Amy G Weisman

Associate Director of the Adult Division

(305) 284-3477
Locator Code:



1994Ph.D. University of Southern California

I work closely with a team of graduate and undergraduate students to examine cultural and family factors that influence the course of severe mental illness.‌

Bottom row (left to right): Jessica Maura (graduate student), Caitlin Brown (graduate student), Amy Weisman de Mamani, Ana Martinez de Andino (graduate student), Marc Weintraub (graduate student) Top row (left to right), undergraduate research assistants: Mary Connolly, Charly Edmiston, Adina Benasayag, Renata Correa

I am particularly interested in free will perceptions, attributions of control, religious beliefs and values, and other socio-cultural factors (e.g., self-construal and acculturation) that may be associated with patients’ and relatives’ emotional reactions to schizophrenia. A major focus of my research has been aimed at developing and testing a 15-session culturally informed treatment for schizophrenia (CIT-S), which expands earlier interventions in an attempt to better serve minority families and patients coping with the illness. In particular, several spiritual and existential components were developed and combined with previously established cognitive behavioral techniques to make treatment more relevant for Hispanics and other minorities prevalent in Miami. We now have strong data indicating that this treatment is effective (relative to a psycho-education only control condition) in reducing the severity of patient’s psychiatric symptoms and in decreasing shame, guilt, and psychological  burden in schizophrenia caregivers.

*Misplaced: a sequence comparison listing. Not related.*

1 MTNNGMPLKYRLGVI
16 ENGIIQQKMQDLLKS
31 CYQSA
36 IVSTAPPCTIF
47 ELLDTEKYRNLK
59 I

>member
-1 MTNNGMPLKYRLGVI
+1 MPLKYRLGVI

Graduate student oral presentations. Caitlin Brown at the World Congress of Behavioural and Cognitive Therapies, Melbourne Australia (left). Ana Martinez de Andino at the Ibero-American Congress of Clinical and Health Psychology, Puerto Rico (right).

My team is also interested in age-related dementias. We recently completed data collection on a study entitled, “Religion and free will  perceptions as coping mechanisms in caregivers of patients with dementia.” Results indicated that subscribing to a free will perspective and  utilizing religious coping techniques was associated with a greater quality of life in caregivers of patients with dementia.

Amy Weisman de Mamani at the World Congress of Behavioral and Cognitive Therapies in Melbourne, Australia (2016).

I am currently working on a new project aimed at examining how psychopathology manifests in Hispanic, fully bilingual (English-Spanish)  speakers with schizophrenia. In 2016 we received a Provost Research award for this study, and data collection is now underway.


Weintraub, M.J., Hall, D., Carbonella, J. Y., Weisman de Mamani, A., & Hooley, J. (in press). Family Process

Weisman de Mamani, A., Weintraub, M.J., Gurak, K., Maura, J., Martinez de Andino, A., & Brown, C.A. Journal of Religion, Spirituality & Aging